Arkansas Basin roundtable recap

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Here’s a recap of last week’s Arkansas Basin roundtable meeting, from Chris Woodka writing for The Pueblo Chieftain. From the article:

“Recreation and tourism are our economy,” Lake County Commissioner Ken Olsen told the roundtable. “Recreation is what we have. We haven’t sat around for the last 20 years waiting for the mines to reopen and we won’t now.” Olsen, along with fellow Commissioner Mike Bordogna, told the roundtable about the importance of flatwater fishing to Lake County. Turquoise, Twin Lakes and the Mount Elbert Forebay are all popular destinations, but could be enhanced with improved campgrounds, more active management and better understanding of their role to boaters, not just as water storage vessels, Olsen said. “One of the challenges in Lake County is that someone else owns the water,” Olsen said. “We want to move forward to increase the use and look at the potential to change (management of the lakes) to state parks.”[…]

The roundtable also heard a report on nonconsumptive – uses that rely on water in the stream rather than applying it to plants or subdivisions – priorities in the Arkansas River basin. SeEtta Moss, chairman of the nonconsumptive needs committee and the environmental representative to the roundtable, said the priorities are based on environmental need for water and the availability of resources to meet those needs. Two areas, wetlands near John Martin and Neenoshe reservoirs, are being studied under a Colorado Water Board grant. Other areas include Blue Lake, Ramah Reservoir, Karval Reservoir, Two Buttes Reservoir and Carrizo Canyon in the Comanche National Grasslands. There are also numerous streams now being considered for instream flow rights by the Colorado Water Conservation Board, Moss said. A common problem with the reservoirs are widely fluctuating water levels. Too little water and creatures like mud toads lose their homes. Too much can disturb nesting shore birds.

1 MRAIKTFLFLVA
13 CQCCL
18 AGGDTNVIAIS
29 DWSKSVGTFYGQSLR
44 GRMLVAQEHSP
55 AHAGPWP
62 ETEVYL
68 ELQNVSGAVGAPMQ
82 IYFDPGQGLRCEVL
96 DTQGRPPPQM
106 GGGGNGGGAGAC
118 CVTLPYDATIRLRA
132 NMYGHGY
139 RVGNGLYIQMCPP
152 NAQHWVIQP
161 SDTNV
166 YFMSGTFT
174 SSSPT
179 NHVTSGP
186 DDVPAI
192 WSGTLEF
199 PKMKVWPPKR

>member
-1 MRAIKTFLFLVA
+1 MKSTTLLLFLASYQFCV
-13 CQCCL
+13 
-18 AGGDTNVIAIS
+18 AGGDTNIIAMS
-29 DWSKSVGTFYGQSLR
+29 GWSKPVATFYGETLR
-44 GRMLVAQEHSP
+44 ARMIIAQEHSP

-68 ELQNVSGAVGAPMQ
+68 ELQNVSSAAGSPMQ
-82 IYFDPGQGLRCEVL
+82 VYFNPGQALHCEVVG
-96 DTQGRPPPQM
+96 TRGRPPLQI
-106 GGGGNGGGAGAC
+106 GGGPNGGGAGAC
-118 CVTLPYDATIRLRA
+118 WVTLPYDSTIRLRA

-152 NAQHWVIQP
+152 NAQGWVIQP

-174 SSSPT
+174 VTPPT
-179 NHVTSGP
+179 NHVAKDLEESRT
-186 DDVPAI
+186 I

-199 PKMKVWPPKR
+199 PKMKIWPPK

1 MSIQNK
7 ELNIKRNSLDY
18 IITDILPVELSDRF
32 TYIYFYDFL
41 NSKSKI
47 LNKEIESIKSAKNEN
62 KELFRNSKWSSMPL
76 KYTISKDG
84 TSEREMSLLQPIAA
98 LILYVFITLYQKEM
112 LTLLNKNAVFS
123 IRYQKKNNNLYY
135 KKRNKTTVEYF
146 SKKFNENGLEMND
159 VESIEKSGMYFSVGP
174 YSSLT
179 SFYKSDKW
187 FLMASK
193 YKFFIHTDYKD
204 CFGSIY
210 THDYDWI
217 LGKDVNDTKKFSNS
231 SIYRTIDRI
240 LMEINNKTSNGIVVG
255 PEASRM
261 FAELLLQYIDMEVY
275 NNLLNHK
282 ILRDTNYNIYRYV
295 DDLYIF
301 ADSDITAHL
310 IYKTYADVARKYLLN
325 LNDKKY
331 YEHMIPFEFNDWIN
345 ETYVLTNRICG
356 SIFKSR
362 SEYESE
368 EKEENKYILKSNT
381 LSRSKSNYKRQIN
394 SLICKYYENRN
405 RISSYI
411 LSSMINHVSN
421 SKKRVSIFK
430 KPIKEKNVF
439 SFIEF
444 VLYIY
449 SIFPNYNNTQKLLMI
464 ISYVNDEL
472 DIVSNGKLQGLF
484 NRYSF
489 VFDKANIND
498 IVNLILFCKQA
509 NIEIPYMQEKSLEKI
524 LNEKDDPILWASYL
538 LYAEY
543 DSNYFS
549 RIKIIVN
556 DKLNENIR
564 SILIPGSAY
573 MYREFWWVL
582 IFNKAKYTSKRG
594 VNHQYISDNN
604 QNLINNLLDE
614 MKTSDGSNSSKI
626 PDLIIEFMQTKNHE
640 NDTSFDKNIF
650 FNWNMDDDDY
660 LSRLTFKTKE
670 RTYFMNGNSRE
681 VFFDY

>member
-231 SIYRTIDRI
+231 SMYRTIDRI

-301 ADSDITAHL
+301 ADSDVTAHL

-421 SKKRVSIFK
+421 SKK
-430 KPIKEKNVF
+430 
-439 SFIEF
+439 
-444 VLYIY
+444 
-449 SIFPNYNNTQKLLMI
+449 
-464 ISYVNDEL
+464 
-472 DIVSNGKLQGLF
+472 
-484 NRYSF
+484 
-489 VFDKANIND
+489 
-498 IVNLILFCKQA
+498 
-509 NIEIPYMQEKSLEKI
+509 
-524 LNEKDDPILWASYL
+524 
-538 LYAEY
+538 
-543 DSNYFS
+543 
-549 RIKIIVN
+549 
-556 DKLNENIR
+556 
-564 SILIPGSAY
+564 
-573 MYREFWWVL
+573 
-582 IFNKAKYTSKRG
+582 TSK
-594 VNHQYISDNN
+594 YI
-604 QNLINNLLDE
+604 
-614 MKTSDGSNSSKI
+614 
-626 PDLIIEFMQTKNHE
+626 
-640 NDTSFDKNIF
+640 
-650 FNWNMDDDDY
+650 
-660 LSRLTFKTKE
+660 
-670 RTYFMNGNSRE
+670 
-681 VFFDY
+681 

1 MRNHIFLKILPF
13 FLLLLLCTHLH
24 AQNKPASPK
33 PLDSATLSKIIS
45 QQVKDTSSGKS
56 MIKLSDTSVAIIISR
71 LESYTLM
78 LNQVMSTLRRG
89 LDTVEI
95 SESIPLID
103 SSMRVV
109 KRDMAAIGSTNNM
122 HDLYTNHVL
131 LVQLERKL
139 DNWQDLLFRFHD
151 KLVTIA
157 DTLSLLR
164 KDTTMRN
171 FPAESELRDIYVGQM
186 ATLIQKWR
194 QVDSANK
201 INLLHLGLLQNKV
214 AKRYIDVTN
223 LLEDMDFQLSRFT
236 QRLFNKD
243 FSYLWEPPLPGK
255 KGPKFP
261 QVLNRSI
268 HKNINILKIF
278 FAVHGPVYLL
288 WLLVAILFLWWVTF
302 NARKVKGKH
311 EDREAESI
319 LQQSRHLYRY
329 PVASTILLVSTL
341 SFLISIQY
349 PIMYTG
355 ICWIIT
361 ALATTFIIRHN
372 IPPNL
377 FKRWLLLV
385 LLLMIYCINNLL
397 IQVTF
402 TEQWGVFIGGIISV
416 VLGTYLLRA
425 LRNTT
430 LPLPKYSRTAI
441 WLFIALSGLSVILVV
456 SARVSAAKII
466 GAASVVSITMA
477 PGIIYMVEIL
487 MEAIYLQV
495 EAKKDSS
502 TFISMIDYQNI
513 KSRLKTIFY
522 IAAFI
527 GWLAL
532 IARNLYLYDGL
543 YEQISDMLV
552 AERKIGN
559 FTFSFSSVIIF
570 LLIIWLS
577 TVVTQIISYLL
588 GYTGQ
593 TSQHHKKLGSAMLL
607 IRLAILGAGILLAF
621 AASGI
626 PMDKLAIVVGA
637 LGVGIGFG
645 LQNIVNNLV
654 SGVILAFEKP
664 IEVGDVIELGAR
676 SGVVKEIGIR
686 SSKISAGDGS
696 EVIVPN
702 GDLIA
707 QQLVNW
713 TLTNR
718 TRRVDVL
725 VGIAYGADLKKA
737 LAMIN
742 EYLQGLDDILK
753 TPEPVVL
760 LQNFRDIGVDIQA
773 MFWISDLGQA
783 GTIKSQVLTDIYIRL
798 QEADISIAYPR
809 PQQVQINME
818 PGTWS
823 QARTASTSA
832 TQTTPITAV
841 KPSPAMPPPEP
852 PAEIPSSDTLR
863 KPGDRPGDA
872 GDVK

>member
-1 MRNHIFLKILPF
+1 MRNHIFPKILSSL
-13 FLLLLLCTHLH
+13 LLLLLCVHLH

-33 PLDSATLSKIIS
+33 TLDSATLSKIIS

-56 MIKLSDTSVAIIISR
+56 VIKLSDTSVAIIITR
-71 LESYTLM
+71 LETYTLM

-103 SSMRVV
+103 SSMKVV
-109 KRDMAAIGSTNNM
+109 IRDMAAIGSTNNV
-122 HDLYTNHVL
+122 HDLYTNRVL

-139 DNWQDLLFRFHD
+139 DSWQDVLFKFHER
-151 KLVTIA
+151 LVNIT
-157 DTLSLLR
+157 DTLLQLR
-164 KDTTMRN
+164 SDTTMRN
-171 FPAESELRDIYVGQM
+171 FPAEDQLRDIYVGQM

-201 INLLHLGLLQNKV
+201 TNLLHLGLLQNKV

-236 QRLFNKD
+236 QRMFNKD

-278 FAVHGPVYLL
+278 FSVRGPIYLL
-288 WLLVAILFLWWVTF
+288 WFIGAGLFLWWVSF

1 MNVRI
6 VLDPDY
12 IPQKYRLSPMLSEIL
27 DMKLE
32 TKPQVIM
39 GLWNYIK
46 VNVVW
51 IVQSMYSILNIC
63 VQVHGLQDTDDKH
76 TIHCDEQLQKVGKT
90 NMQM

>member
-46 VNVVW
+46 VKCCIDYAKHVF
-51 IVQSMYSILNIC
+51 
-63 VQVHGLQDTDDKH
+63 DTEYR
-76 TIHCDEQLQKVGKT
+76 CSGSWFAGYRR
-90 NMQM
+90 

From The Pueblo Chieftain (Chris Woodka):

A water transfers report more than two years in the making was adopted this week by the Arkansas Basin Roundtable. The group, which represents water interests throughout the Arkansas River basin, adopted the report at the urging of President Gary Barber, who told the roundtable it needed to decide what to do with it in finalizing a report of its activities to the state Legislature, Interbasin Compact Committee and other roundtables…

The roundtable has batted the report around since it was completed last year. Work started after Las Animas Mayor Lawrence Sena told the roundtable in 2006 that more needed to be done for communities where water is taken from, rather than simply making sure the needs of growing cities are met. The report does not provide answers for mitigation of water transfers, but lists the types of considerations that should be taken into account, said Wayne Vanderschuere, a Colorado Springs Utilities executive who served on the committee that drafted the report. “It looks at the issues faced by the buyers, sellers and those on the sidelines,” Vanderschuere said. “The issues are not going to go away. The report is not going to go away. There’s no way to require it, but how do you use it?” That question has confounded the roundtable for months, because some members have said it should be required either by county commissioners or state laws, while the majority of the roundtable believes it should simply be made available as a tool. In theory, the report is already serving a useful purpose. It sparked a lively debate over the demise of rural Colorado earlier this year at the annual meeting of the Colorado Water Congress, and has gotten attention at water conferences across the Western United States. It has been widely hailed as a tool to address often elusive third-party interests in water sales.

In practice, no one has pulled it off the shelf and attempted to actually use it as a checklist or even as a way to evaluate ongoing water projects…

“It’s one of the things this roundtable has done that can be used by the other roundtables or any other entity,” said Reed Dils, the basin’s representative on the Colorado Water Conservation Board. The report was adopted as “Considerations for Agriculture to Urban Water Transfers,” and removed a subtitle, “If you’re going to do it, how to do it right,” which was criticized for implying that transfers were inevitable.

More Coyote Gulch coverage here and here.

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